Prisoners for execution at Tyburn made their painful journey from Newgate on a Monday morning usually on the back of a cart and sometimes sitting on their own coffins. The journey could take up to two hours with a stop at St Sepulchre without Newgate for a blessing followed by a pause for a last drink of ale (one for the road) at the Angel Tavern in St Giles. In 1783 the site of London’s gallows was moved from Tyburn to Newgate, by this time London’s main prison. Public executions were held outside the prison on a specially built platform in Newgate St and continued to draw large crowds. The condemned were kept in narrow sombre cells separated from Newgate Street by a thick wall and receiving only a dim light from the inner courtyard. Until the 20th century, future British executioners were trained at Newgate. Michael Barrett was the last man to be hanged in public outside Newgate Prison (and the last person to be publicly executed in Great Britain) on 26May 1868.
In total 1,169 people were executed at the prison. Public executions at Newgate were witnessed by enormous crowds and every window overlooking the scene was filled with people, many of whom paid extremely high prices for their places.
In 1840 two young writers, Charles Dickens and William Thackeray attended the hanging of the Swiss valet Francois Courvoisier who had been sentenced to death for the murder of his master Lord William Russell. The event had a profound effect on both writers. Six years after the event Dickens wrote in the Daily News ‘I did not see one token in the immense crowd of any one emotion suitable to the occasion ;nothing but ribaldry, levity, drunkenness and flaunting vice’ Thackeray wrote afterwards ‘I have been abetting an act of frightful wickedness and violence…I pray that it may soon be out of the power of any man in England to witness such a hideous and degrading sight’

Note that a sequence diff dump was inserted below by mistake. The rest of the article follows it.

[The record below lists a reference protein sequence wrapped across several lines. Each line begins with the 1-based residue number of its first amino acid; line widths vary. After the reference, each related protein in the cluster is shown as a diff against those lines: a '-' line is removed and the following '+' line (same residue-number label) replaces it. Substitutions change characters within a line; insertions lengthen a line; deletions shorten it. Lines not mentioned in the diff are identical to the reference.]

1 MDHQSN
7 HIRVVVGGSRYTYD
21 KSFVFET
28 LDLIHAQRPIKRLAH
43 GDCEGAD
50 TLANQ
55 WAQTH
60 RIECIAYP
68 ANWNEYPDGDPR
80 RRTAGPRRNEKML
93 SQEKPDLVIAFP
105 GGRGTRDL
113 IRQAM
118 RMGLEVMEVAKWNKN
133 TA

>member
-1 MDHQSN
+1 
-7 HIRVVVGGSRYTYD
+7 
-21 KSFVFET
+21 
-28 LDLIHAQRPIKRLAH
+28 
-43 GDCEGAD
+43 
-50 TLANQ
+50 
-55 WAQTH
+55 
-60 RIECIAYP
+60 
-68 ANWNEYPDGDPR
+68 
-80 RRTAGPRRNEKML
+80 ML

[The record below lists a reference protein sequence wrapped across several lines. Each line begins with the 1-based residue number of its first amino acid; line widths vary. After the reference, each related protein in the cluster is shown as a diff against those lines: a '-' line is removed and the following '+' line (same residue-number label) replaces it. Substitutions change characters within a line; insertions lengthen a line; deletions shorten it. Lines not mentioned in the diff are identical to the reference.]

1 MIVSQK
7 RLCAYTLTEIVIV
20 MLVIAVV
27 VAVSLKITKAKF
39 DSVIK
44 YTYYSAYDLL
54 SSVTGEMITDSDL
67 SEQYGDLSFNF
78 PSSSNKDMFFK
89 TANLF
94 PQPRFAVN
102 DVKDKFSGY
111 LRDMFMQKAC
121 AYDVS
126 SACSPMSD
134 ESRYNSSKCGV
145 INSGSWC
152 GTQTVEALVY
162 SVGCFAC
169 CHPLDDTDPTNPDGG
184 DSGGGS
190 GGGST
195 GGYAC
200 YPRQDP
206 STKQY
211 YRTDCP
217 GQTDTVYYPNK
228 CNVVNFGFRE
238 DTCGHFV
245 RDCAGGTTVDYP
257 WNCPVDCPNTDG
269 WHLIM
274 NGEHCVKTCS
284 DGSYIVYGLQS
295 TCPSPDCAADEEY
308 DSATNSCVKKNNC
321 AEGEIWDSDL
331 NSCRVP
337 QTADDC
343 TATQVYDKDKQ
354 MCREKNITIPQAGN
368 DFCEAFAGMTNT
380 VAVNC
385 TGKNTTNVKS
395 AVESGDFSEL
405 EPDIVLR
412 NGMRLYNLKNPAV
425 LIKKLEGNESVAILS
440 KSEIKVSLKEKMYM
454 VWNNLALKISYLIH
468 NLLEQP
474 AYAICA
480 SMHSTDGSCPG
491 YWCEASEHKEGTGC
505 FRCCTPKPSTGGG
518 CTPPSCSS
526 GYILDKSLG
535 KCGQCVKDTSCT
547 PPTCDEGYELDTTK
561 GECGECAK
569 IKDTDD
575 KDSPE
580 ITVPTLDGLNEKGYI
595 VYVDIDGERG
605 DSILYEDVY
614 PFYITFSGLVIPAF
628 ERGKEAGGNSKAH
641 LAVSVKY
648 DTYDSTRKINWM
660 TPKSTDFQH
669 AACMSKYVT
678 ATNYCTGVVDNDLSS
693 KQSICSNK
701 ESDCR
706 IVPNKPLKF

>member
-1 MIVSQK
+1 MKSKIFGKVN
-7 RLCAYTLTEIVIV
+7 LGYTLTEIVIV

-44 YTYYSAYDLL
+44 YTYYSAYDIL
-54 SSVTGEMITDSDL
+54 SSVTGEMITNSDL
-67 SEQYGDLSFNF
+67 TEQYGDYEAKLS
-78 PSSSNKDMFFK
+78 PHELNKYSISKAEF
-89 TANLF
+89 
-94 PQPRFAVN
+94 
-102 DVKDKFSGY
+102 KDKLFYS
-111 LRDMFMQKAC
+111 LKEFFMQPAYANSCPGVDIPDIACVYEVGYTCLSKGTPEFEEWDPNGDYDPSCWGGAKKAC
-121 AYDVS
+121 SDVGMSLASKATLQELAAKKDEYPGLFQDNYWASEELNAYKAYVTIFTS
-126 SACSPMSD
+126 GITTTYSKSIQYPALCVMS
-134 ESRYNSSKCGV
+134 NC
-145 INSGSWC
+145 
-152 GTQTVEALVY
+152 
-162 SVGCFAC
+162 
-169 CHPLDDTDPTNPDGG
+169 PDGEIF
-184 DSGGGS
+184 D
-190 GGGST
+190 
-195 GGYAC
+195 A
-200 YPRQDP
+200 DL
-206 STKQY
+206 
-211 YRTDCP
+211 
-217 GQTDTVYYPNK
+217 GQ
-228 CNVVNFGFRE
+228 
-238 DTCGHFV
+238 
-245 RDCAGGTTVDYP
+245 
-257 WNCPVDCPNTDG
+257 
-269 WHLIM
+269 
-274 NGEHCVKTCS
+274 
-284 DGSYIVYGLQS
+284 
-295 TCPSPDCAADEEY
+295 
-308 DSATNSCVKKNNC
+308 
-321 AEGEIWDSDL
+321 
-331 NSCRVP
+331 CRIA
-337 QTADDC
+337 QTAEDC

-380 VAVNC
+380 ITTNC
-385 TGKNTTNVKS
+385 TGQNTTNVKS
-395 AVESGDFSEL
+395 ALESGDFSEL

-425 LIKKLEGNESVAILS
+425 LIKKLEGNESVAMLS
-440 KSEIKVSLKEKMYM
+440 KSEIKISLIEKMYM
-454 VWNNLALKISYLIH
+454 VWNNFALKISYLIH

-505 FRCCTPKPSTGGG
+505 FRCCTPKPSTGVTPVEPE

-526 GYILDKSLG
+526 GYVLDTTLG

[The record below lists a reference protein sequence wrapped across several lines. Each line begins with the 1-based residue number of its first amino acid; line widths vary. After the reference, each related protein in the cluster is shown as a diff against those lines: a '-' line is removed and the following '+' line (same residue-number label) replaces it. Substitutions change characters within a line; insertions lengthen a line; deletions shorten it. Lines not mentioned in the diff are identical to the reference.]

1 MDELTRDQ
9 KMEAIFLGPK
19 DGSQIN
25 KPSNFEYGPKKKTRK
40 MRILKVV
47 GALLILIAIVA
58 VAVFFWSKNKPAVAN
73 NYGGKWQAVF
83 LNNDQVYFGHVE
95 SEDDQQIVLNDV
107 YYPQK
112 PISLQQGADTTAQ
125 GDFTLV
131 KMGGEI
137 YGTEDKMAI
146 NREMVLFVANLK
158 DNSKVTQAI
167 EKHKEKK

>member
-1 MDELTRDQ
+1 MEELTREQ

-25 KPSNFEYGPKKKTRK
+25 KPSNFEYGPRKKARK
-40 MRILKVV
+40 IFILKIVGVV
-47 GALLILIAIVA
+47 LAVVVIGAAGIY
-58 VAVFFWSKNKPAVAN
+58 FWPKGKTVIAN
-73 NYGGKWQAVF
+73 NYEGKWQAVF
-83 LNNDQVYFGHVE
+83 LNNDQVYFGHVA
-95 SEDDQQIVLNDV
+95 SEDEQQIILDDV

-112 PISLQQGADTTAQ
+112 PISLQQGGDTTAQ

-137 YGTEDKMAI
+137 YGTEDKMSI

For executions inside Newgate prisoners were led from the condemned cell through ‘Dead Man’s Walk’ – the last few steps from the court to the gallows. The prisoner had to go through five archways and each was made narrower than the one before it until the prisoner had to squeeze through the last. The walk leads to an open area known as ‘The Birdcage’ where the convict would catch his last ever glimpse of the sky before walking to the scaffold.
It was also possible to visit the prison by obtaining a permit from the Lord Mayor or a sheriff.
During the early 19th century the prison attracted the attention of the social reformer Elizabeth Fry. She was particularly concerned at the conditions in which female prisoners (and their children) were held. After she presented evidence to the House of Commons improvements were made. In 1858, the interior was rebuilt with individual cells.
The prison closed in 1902, and was demolished in 1904. The Central Criminal Court (Old Bailey after the street on which it stands) now stands upon its site. A door from the prison is preserved in the Museum of London. The original door from a prison cell used to house St Oliver Plunkett in 1681 is on display at St Peter’s in Drogheda, Ireland. The original iron gate leading to the gallows was used for decades in an alleyway in Buffalo, New York, USA and is currently housed in that city at Canisius College.
The prison appears in many novels and by writers such as Dickens, Chaucer, Defoe, Cornwell, Gay, MacDonald Fraser.
Famous prisoners at Newgate include:
Giacomo Casanova – Venetian Libertine, imprisoned for alleged bigamy
Daniel Defoe – author of Robinson Crusoe and Moll Flanders (whose protagonist is born and imprisoned in Newgate Prison). In prison for seditious libel.
Lord George Gordon – UK politician whom the Gordon Riots are named after
Ben Jonson – playwright and poet, imprisoned for the 22 September 1598 killing of his fellow actor Gabriel Spenser in a duel. Freed by pleading benefit of clergy.
William Kidd – the infamous pirate and privateer – known as Captain Kidd – was taken to Execution Dock, Wapping and hanged in 1701.
Catherine Murphy, an English counterfeiter who became the last woman to be officially executed by burning in England and Great Britain in 1789.
Titus Oates – anti-Catholic conspirator
William Penn the younger – the Quaker who founded the state of Pennsylvania
Jack Sheppard – thief, escapee
Mary Wade – Youngest female, (11), convict transported to Australia
John Walter Sr. – Founder of The Times, for libel on the Duke of York
Catherine Wilson – nurse and suspected serial killer. Last woman hanged publicly in London